Alfred P. Sloan Foundation

Tips for Writing a Successful Grant Proposal

  • Read Bourne and Chalupa's concise and helpful Ten Simple Rules for Getting Grants.
  • Adhere to the formatting and content requirements laid out on the Web site. These requirements are inflexible. Proposals not meeting these requirements will not be considered.
  • Avoid rhetoric and hyperbole. Illustrate with real instances or examples.
  • For grant proposals in support of meetings or conferences, include a draft agenda, draft list of invitees, and draft letter of invitation if possible.
  • Be specific about outputs and outcomes. The proposal should explicitly state expected practical, tangible outputs (such as number of students whose training or careers are affected, data collected, scientific papers produced) and outcomes (such as new knowledge, institutional strengthening, etc). BE VERY CLEAR ABOUT WHAT OUTPUTS OR OUTCOMES WOULD MAKE YOU THINK THE PROJECT HAD BEEN A SUCCESS (big sales of a book, a prize awarded for research, a government grant to continue the project, web traffic, high enrollments, better salaries, etc.).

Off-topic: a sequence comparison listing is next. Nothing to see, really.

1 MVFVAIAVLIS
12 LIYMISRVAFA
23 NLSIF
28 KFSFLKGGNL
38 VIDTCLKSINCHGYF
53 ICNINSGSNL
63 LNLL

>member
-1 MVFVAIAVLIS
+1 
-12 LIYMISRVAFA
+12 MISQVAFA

• If the effort connects to or benefits other areas of Alfred P. Sloan Foundation interest such as DNA Barcoding, the Census of Marine Life, or the Public Understanding of Science, point this out.
  • Be explicit about the duration of the project (e.g. 12 or 18 months).
  • Be clear about management. Who will do what jobs and who will have what responsibilities, obligations, and powers (both carrots and sticks)?
  • Make constructive use of milestones to the extent applicable (for example, include a schedule of events over time indicating when certain things should be accomplished or happen).
  • Include Letters of Support if a project’s success depends crucially on support of key figures other than the PI.
  • Keep proposal compact in terms of total megabytes and also in terms of files into which a proposal is divided. A proposal should not come in more than 3 files (such as main proposal, appendices, budget), though a single file in .pdf format is preferred. While draft files may be sent as Word files (.doc or .docx format) to make it easy for the Foundation to return comments, finals should be sent in .pdf format.